Love & Commitment – Adult Stage of Life

Abstract

Psychology tells us that love is a combination of various emotions, how people behave and ways in which they are motivated to do certain things. Any person in our life can be loved by us, for instance, we love our parents, our friends and our siblings. However, there is always one special person in the lives of every person with whom we form a romantic relationship and the one who is needed by us both emotionally and physically. Initially, we tend to ignore the mistakes of our loved ones but in the later stages, we do not tolerate even one minor mistake done by our loved one and this leads to fights. However, the intensity of loving our partner depends from person to person and this determines how long our love lasts. For a relationship to last forever, the couple needs to have certain elements in their relationship. Both should trust each other, care for each other and should also respect one another as all these elements make a commitment strong.

How people are prone to love and to make commitments also depends on their past experiences and the way in which they are brought up. There are also many barriers such as social, religious and legal restrictions that might prevent one from keeping a long-lasting relationship with their loved one. This paper talks about the various theories of love and relationships as well as their results. The triangular theory of love and the attachment theory are two theories that have been discussed in the paper besides which I have also talked about the romantic relationships between adolescent males and females and in the end; I have discussed the Love styles model formulated by John Lee.

Introduction

Love is a social and cognitive phenomenon. Through many psychological studies, it has been found that love is a combination of emotions, motivations, and behaviors. A romantic relationship begins when one person regards the other person as special, unique, and highly desirable (both physically and emotionally). Often during the initial stages of love, a person tends to ignore the minor flaws and shortcomings of the loved one. At the same time, the loved one’s good qualities are highlighted and focused upon.

The earlier part of a relationship is characterized by ‘intrusive thinking’ (Sternberg, 2006). Likewise, Harold Bessel, in his book called ‘The Love Test’ proposes that two people from the opposite sex are drawn together into a relationship due to ‘romantic love.’ Romantic love is dependent on cultural value- system under which the partners have grown up and is present in them from birth (genetic). This is why the degree and intensity of romantic love may differ from person to person and two partners in a relationship may feel varying degrees of romantic love at the stage of initial attraction. ‘Emotional maturity is the second factor that determines the quality of an adult relationship. Emotional maturity refers to a partner’s ability to focus on the partner’s satisfaction and fulfillment of needs. Maturity is thus an important requirement of a healthy and sustainable relationship.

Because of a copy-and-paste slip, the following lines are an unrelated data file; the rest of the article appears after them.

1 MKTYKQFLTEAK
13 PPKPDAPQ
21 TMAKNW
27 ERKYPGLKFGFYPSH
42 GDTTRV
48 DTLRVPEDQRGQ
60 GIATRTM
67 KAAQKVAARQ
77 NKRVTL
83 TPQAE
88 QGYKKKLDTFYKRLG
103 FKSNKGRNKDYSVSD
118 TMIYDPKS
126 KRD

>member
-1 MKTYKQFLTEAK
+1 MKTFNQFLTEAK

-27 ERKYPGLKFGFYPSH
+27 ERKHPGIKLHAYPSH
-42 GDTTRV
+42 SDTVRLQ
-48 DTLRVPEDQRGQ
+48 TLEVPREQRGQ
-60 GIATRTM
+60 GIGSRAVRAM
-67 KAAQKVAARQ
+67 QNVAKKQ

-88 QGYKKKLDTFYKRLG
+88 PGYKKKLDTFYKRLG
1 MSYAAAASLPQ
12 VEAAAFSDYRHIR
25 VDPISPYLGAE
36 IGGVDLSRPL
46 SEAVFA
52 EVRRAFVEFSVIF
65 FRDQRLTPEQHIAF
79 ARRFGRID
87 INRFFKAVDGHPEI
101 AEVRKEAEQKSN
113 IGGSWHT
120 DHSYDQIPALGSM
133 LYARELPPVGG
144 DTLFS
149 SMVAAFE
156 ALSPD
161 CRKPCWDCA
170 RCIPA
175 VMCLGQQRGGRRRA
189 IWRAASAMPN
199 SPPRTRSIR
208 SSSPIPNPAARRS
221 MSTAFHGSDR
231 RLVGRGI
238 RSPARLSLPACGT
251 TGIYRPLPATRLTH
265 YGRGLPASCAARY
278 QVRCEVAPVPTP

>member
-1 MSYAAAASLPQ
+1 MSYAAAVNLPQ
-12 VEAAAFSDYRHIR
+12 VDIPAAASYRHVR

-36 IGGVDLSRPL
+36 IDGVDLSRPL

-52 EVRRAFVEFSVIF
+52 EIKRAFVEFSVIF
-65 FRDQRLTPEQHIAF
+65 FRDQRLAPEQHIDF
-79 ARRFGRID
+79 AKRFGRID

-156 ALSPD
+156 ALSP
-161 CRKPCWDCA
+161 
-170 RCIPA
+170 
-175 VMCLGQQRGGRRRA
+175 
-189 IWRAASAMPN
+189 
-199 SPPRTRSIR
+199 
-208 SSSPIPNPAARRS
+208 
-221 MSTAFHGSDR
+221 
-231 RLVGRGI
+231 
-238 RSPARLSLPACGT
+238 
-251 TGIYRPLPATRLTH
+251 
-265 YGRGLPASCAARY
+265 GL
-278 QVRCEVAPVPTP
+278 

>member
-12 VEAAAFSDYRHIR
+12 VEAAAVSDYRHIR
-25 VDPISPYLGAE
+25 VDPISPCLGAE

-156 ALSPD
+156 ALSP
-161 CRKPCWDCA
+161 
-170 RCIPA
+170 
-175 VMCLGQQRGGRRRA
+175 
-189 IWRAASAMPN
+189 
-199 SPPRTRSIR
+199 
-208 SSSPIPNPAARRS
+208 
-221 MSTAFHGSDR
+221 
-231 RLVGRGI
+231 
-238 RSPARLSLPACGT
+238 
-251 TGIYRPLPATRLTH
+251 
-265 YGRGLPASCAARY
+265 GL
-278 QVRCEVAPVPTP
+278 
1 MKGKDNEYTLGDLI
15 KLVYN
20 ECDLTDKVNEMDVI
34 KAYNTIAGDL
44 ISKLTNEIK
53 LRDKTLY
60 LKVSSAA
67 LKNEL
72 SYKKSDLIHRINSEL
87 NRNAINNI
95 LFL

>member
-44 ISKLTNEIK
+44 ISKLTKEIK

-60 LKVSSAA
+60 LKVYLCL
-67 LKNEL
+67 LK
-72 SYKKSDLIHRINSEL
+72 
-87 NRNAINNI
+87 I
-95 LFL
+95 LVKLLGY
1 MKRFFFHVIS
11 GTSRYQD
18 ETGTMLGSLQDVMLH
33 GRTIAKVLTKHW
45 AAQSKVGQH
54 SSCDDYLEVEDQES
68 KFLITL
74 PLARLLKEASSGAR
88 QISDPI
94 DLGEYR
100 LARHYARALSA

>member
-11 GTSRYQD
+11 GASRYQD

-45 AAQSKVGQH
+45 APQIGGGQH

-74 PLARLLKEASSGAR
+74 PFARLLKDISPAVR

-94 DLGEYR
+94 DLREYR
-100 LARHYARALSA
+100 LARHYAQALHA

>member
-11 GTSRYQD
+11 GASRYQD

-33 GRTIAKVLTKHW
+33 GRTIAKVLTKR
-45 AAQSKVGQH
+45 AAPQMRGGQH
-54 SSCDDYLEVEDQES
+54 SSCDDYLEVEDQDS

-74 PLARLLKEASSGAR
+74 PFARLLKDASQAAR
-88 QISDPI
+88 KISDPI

Love has been defined by the famous psychoanalyst, Eric Fromm as an ‘Interpersonal union in which individuality and personal integrity are preserved.’ Fromm states that love has five elements: life, care, responsibility, respect, and knowledge. A person in love cares and feels responsible for the physical, emotional and cognitive well-being of his/her loved one. Two people in love can respect each other if they know each other and are aware of each other’s unique qualities.

Psychologists have been able to distinguish between two kinds of love: Passionate love and Compassionate love. Passionate love involves strong physical/sexual attraction, sentimentality, anxiety, and jealousy while compassionate love is a less intense, more affectionate, reasonable, and understanding form of love. Compassionate love is regarded as true love or conjugal love. Usually it is believed that people start out with passionate love (lasts around 6 months to 30 months) which gradually converts into compassionate love (Hatfield & Rapson, 1994).

Commitment is the second link of a romantic relationship. Long-lasting relationships are highly desired. However, most relationships fail to reach this last and enduring stage of stability in a relationship. There are three basic kinds of forces that determine the level and strength of commitment that partners have in a relationship. Firstly, commitment depends on the quality and attraction of the relationship. For a partner, if a relationship is more beneficial and less draining, then he would remain committed. If mutual benefits decrease then two partners are likely to opt-out of a relationship. Commitment is also affected by the attractiveness of alternative relationships. If a partner finds a better deal elsewhere, he may think twice about staying in the present relationship. High barriers to exit the relationships also affect the commitment. Barriers to exit could be psychological, social, legal, or religious.